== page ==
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Microsoft's SwiftKey Purchase Is About Artificial Intelligence, Not Software Keyboards

Cortana could take advantage of the rich set of contextual information that can be gleaned from what a user is typing.


Microsoft’s purchase of Britain’s SwiftKey software keyboard company has less to do with the mechanics of entering text on a touchscreen and everything to do with the growing role that context is playing in artificial intelligence.

While it has its own Word Flow predictive keyboard technology, Microsoft has been diving deeper into intelligent assistance with Cortana. SwiftKey had always talked about the potential for the keyboard to be a useful space to take action, in addition to just entering letters or words, based on the rich set of contextual information that can be gleaned from what a user is typing.

The deal, a source confirmed, is in the range of $250 million and is expected to be formally announced Wednesday London time. However, the Financial Times got the scoop, reporting it earlier Tuesday.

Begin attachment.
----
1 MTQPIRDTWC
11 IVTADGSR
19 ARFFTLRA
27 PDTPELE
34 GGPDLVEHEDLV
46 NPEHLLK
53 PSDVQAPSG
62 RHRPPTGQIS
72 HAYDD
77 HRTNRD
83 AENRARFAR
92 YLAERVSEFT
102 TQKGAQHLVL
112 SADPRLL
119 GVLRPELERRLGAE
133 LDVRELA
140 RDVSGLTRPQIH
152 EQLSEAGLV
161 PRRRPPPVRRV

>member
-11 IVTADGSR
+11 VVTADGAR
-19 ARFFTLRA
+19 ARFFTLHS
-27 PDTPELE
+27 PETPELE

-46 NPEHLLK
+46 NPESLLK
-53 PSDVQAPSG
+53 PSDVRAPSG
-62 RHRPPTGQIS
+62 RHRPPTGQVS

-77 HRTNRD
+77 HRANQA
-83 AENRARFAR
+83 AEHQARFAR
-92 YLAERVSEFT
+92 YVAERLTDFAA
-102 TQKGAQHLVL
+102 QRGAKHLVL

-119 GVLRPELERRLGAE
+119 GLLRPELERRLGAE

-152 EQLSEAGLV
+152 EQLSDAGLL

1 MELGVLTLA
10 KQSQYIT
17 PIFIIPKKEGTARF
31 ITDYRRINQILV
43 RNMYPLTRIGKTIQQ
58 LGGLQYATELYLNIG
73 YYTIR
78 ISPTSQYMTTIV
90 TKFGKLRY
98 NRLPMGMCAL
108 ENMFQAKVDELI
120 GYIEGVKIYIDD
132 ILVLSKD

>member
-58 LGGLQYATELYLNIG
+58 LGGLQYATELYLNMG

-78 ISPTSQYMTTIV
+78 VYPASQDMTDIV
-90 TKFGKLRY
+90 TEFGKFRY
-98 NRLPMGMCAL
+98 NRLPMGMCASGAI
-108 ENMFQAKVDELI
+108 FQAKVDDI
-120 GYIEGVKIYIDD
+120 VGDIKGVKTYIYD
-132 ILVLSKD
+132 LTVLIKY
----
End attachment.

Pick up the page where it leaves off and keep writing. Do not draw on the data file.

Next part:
SwiftKey emerged as a top rival to Swype, which was bought several years back by Nuance. Its keyboards are available for Android and the iPhone and its technology is used within BlackBerry 10 devices.

The purchase shows that Microsoft continues to be willing to buy its way into a better mobile position, especially with software that works on rival devices. In recent months the company has purchased email program Acompli and calendar app Sunrise.

The move comes as Microsoft has scaled back its Windows Phone ambitions, slashing thousands of jobs and writing off virtually the entire price it paid to acquire Nokia’s mobile phone unit.

Update: Microsoft and SwiftKey have confirmed the deal in separate blog posts. Also worth a read is this Medium essay from Accel’s Rich Wong (Accel was one of SwiftKey’s main investors.)

And for all the SwiftKey users out there, the company reaffirmed its commitment to keeping the app free and available for iOS. The next question is how and when Microsoft will merge SwiftKey’s technology with its homegrown Word Flow.

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